After 17 years of working in residential care Lisa Cappola remains as passionate about the welfare of young people as the day she started.
“I’ve worked with 3000 to 4000 children and the passion I felt back then meeting a new young person still holds to this day,’’ says Lisa, the team leader of Alkira, a residential care home run by Anglicare Victoria.
“I’m meeting a new young person tomorrow and I can’t wait to meet and get to know her and work with the team closely around her to support her on her journey.’’
Lisa’s commitment and passion was honored at this year’s Protecting Vulnerable Children Awards, where she won the CREATE Award, nominated and voted on by young people who praised her ability to listen and put young people first.
She says it’s both humbling and a great honor to receive an award voted on by young people, who continue to inspire her to get up and go to work every day.
The award came on top of recognition for the team at Alkira, which earlier in the year was named the state’s top residential care team at the Resi Rocks forum hosted by the Centre for Excellence in Child and Family Welfare.
A seasoned youth worker, Lisa was instrumental in the establishment of Alkira four years ago. Since then about 30 young people have lived in the home, which continues to retain many of its original staff and has built strong networks in the community, including with the local police who regularly drop in for coffee with staff.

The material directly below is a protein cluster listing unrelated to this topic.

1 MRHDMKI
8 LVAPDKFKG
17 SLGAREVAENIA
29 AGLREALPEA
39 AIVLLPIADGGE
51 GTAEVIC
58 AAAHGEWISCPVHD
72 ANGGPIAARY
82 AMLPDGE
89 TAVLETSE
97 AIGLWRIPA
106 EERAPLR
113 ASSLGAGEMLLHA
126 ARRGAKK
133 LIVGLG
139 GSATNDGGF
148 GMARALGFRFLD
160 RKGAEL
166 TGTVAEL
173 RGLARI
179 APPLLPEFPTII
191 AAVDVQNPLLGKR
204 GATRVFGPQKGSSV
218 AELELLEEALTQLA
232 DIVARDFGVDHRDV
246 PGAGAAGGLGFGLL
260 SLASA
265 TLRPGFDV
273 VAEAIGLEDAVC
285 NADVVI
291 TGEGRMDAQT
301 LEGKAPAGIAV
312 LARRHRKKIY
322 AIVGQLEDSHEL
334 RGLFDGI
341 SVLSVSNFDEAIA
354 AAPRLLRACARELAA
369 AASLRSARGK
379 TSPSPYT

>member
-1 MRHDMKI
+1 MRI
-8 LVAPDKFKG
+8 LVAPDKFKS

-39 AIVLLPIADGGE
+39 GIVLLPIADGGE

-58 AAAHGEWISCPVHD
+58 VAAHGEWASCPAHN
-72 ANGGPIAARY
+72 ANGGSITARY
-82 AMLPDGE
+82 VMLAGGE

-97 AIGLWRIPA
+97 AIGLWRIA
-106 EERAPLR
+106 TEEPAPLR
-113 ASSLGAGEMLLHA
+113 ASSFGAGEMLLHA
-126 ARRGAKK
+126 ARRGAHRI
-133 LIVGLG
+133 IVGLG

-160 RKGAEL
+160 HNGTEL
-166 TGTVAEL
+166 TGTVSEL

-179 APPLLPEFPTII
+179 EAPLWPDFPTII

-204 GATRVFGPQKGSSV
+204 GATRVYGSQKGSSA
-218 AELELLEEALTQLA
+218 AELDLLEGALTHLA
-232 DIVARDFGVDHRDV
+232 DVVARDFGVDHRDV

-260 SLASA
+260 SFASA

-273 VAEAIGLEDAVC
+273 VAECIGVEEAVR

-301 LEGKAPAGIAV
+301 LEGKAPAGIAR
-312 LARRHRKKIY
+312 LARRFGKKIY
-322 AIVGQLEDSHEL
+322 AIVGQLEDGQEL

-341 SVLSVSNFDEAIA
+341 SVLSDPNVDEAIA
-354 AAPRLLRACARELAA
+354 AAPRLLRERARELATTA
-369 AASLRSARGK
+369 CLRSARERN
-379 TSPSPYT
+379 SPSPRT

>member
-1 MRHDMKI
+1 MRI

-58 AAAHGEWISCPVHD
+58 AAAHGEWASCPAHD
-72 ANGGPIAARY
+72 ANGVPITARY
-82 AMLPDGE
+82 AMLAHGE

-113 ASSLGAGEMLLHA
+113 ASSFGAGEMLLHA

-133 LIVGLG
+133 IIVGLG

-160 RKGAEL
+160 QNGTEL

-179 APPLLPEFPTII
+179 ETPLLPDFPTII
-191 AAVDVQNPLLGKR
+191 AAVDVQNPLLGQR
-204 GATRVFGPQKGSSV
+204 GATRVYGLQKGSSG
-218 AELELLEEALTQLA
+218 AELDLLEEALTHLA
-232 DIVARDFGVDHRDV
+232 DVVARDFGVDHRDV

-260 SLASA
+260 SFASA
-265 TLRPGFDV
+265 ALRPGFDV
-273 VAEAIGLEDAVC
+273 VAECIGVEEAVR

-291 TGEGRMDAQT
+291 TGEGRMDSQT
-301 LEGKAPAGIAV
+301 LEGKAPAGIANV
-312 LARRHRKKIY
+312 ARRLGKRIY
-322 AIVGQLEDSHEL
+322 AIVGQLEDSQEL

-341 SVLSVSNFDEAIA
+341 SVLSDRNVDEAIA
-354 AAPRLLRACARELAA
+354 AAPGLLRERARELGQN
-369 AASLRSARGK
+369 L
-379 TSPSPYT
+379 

Moving into residential care can be a daunting experience and Lisa says Alkira staff understand how important it is to build a rapport with young people as quickly as possible.
“It’s about building those connections, where we are respecting young people, where they feel safe and supported and cared about, and where young people look forward to certain staff members coming back on shift,’’ she says.
Youth worker Jacinta originally planned on being a forensic scientist but now can’t imagine doing anything else. She first arrived at Alkira on a student placement and is now a long term staff member.
She’s motivated by building a rapport with young people, and also with providing them with a consistency that’s been lacking in other parts of their lives.
Similarly, James qualified as a carpenter before making the switch to youth work and says he now can’t imagine doing anything else.
Jacinta, James and Lisa understands that residential care has a reputation for being challenging, but says for the Alkira team the rewards far outweigh any difficulties.
Lisa says an important part of this positive approach comes from celebrating the many small victories of the young people they work with.
“It’s the small little gains that young people achieve that are the big achievements – it’s seeing a young person smile, or go to school and be able to make it through the whole day … for me that’s the true meaning of resi,’’ she says.
Recently, when one of the young people got her L-plates, Lisa danced down Alkira’s hallway with pride. The young people at the home know ‘that’s what Lisa does’.
Alkira, an Aboriginal name which means bright and sunny, was given to the home represent a place where there could be brightness for young people even at the most difficult of times.
“We have a lot of young people who have lived here coming back and saying, ‘I wish I could still come home’ and that means a lot to the team,’’ says Lisa.
“Home is where your heart is and they believed in their teenage years that this was their home. That’s a real credit to the team.’’